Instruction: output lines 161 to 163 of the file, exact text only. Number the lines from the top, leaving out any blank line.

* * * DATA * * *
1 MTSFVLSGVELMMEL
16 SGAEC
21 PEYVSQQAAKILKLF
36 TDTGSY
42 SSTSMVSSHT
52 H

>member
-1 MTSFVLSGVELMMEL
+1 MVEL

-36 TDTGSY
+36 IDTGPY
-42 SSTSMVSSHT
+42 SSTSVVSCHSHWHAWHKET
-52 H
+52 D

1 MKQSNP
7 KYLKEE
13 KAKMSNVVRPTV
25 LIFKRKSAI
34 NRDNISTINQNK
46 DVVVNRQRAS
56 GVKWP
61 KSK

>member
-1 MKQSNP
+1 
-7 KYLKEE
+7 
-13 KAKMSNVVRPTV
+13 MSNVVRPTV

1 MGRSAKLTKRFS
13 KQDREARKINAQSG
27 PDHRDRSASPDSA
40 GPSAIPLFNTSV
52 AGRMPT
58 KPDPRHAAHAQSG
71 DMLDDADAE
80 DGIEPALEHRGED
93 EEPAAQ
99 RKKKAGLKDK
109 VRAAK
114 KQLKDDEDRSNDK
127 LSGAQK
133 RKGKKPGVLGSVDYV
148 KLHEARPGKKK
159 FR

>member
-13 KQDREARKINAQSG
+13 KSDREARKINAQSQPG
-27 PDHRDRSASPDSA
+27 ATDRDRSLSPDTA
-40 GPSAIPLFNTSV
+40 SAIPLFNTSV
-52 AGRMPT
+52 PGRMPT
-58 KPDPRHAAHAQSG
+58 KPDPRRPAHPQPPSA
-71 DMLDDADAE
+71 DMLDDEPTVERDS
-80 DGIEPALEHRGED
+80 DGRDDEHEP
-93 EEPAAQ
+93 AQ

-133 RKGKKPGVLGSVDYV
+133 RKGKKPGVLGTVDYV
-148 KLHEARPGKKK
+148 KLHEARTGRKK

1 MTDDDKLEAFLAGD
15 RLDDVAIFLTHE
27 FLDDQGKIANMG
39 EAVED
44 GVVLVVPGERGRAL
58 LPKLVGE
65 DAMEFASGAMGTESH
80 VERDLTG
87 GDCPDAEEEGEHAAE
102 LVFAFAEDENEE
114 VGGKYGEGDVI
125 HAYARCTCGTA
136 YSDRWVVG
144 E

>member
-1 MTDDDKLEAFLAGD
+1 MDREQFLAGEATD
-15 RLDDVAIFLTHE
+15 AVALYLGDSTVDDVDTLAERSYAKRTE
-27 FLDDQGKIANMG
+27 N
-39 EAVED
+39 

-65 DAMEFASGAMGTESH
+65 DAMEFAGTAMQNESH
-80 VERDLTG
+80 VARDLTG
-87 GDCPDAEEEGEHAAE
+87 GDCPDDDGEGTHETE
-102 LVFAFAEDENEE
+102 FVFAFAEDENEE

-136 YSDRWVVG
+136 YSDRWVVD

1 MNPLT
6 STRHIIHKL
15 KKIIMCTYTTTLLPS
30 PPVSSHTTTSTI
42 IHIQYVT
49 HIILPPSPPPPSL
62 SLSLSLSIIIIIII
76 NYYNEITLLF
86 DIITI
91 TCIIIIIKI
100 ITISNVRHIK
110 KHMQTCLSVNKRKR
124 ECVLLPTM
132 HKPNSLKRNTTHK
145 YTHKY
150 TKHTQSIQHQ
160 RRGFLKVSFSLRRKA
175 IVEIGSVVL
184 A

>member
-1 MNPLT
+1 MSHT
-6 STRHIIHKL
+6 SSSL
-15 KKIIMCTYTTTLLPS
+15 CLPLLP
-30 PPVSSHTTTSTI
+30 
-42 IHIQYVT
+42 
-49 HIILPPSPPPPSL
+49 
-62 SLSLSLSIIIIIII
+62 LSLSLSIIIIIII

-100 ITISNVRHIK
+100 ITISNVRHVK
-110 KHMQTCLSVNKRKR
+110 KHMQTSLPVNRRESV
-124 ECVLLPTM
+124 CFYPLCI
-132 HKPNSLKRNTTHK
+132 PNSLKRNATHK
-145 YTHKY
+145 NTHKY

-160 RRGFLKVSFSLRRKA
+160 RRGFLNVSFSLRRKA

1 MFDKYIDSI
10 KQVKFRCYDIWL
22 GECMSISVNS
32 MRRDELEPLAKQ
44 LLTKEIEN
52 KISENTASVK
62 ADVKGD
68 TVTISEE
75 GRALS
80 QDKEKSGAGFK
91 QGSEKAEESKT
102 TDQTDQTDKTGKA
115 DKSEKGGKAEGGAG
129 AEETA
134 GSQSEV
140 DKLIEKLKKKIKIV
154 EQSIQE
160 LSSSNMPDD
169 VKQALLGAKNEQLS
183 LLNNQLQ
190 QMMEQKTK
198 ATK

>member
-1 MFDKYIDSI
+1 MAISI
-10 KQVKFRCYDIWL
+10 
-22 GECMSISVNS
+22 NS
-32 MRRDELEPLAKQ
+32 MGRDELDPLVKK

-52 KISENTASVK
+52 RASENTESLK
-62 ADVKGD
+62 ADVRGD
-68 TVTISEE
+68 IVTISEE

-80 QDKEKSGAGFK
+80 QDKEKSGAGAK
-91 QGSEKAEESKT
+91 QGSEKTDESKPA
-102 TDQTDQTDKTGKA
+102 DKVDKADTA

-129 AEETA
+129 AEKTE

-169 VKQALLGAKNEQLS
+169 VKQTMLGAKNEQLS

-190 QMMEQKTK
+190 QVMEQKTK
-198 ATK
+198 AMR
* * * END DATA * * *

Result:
134 GSQSEV
140 DKLIEKLKKKIKIV
154 EQSIQE